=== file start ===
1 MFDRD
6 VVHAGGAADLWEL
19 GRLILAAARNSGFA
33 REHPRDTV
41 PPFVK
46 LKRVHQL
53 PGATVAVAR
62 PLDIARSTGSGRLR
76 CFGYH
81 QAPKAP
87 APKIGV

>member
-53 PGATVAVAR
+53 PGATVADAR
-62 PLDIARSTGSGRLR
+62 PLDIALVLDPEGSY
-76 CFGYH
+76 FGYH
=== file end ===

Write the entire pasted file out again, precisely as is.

1 MFDRD
6 VVHAGGAADLWEL
19 GRLILAAARNSGFA
33 REHPRDTV
41 PPFVK
46 LKRVHQL
53 PGATVAVAR
62 PLDIARSTGSGRLR
76 CFGYH
81 QAPKAP
87 APKIGV

>member
-53 PGATVAVAR
+53 PGATVADAR
-62 PLDIARSTGSGRLR
+62 PLDIALVLDPEGSY
-76 CFGYH
+76 FGYH